What these folks are really promoting is a blind auction, which gives corporate leaders all the leverage. We see it time and time again: Cities compete against each other, throwing bigger and bigger promises at a large corporation, and only those corporate leaders involved knows what the full playing field looks like, which gives them the ability to convince different leaders to up the ante by threatening to go somewhere else, whether those threats are real or fictional. So incentive packages get bigger and bigger (even as their ineffectiveness remains constant).
This isn’t just about economics and public resources, though. It’s also about democracy. Preventing voters from knowing what their representatives or appointed development officials are offering to a corporation prevents them from evaluating individual deals in enough time to actually affect them or to measure the sort of job their representatives are doing.
Access to real-time information gives residents a chance to make their voices heard, as well as answer critical questions about what’s being done in their name. Did those officials drive a hard bargain, adding concrete targets or community benefits that a corporation didn't want to concede? Were they cowed by fancy consultants and promises? Were the incentives they agreed to dole out in a final offer more or less than the corporation’s opening bid? Was an unsuccessful offer sufficiently outrageous that it merits someone losing office over it, even if it didn’t actually become law?
These are all pertinent questions for evaluating officeholders that are impossible to answer without the sort of access Indiana lawmakers are working hard to shut down.
Indiana’s new law could compound the problem by making it legal to withhold “final offer” documents until all negotiations are “terminated” — but there is no definition of terminated provided in the bill, so in theory talks could “continue” forever with the occasional email, preventing materials from ever becoming public.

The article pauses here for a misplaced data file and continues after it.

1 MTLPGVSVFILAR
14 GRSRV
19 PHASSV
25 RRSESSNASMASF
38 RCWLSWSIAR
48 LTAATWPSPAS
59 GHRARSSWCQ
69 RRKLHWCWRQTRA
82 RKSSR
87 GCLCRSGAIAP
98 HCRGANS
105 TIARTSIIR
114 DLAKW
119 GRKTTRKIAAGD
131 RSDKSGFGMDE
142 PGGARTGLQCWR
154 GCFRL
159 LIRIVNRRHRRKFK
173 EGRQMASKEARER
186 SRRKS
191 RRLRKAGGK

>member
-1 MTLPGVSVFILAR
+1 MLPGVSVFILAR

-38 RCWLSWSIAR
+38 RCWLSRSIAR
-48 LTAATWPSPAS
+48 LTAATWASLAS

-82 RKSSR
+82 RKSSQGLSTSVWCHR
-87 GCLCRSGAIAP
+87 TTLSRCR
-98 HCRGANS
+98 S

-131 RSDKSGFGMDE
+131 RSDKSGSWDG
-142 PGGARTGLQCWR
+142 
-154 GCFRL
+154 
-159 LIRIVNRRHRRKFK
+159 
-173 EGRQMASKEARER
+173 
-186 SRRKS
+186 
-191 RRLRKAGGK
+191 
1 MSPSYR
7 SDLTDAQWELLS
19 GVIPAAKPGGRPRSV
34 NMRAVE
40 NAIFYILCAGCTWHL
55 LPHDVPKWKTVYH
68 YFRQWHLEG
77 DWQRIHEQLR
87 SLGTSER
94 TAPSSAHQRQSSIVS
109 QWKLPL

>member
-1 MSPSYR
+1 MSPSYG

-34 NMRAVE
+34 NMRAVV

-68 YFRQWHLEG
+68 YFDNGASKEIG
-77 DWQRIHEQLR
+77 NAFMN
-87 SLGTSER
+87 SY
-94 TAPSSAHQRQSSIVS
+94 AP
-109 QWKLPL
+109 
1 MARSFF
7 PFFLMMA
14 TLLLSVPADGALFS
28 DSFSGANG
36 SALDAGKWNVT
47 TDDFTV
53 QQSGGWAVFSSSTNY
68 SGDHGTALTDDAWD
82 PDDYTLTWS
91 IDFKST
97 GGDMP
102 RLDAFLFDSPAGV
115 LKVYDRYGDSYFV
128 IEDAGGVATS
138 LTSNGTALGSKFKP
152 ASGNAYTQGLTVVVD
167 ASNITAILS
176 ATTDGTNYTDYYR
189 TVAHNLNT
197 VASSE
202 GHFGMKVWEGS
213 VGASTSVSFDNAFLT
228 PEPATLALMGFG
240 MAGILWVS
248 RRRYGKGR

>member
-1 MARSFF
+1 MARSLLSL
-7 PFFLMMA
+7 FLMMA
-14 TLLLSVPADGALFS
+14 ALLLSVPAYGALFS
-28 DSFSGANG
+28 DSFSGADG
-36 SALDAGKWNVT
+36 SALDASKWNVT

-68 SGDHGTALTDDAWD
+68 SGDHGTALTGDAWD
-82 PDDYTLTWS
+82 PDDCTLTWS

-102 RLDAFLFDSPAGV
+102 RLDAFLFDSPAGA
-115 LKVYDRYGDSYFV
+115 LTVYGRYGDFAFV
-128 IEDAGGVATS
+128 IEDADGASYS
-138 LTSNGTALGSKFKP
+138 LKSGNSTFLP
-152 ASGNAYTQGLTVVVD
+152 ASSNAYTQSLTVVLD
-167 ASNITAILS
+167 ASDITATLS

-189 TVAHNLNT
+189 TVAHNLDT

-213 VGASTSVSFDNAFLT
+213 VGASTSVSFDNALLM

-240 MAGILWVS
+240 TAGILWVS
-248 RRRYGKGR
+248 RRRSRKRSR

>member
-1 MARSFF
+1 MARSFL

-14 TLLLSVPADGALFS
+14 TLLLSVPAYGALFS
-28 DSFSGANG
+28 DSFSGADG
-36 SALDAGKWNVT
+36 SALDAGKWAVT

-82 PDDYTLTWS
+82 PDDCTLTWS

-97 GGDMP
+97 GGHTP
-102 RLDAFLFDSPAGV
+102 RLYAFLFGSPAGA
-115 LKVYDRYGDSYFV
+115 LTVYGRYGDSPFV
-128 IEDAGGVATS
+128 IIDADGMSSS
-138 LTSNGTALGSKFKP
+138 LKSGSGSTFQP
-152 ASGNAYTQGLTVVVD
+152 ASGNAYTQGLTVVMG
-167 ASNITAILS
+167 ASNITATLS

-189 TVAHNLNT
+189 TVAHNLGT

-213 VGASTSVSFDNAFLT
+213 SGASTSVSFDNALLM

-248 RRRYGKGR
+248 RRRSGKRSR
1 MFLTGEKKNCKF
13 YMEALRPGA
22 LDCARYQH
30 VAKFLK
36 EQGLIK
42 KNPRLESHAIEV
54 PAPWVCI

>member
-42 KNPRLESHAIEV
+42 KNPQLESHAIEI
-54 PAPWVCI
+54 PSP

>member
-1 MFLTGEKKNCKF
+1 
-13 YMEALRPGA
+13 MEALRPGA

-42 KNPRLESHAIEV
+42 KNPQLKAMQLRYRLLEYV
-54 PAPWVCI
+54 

And that’s exactly how dominant corporations want it.
A lot of state public records laws are inadequate, when they’re not simply ignored by state or local officials who don’t want to follow them. Instead of rectifying the deficiencies the Amazon HQ2 debacle laid bare, Indiana lawmakers are going the opposite direction, doubling down on a system that is already failing taxpayers.
Shameless Self-Promotion: I have a new American Economic Liberties Project explainer out on why Facebook and Google, contrary to their assertions, are harmful to small businesses. I went on the Rick Smith Show last week to have a chat about Foxconn, Apple, and the interstate compact against corporate tax giveaways. And I also talked with Citylab for this piece about Netflix taking over New Mexico.
Shoutout: If you like this newsletter, you’ll also like Subsidy Sheet from my friends over at Reinvent Albany. They do great work on New York’s shoddy corporate incentive policies, and pull together lots of other great stories and resources.
One More Thing: In March, the Massachusetts Tax Expenditure Review Commission — which, as it says on the tin, reviews the state’s tax break policies — released its big biennial analysis. The commission found that the state’s film tax credit program reaps just 14 cents on the dollar for the state, costs $100,000 per job created, and has many other problems. “We conclude that this is not the best use of the state’s money,” the commission found.
So of course, Massachusetts lawmakers are set to make program — which currently has an expiration date — permanent.
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— Pat Garofalo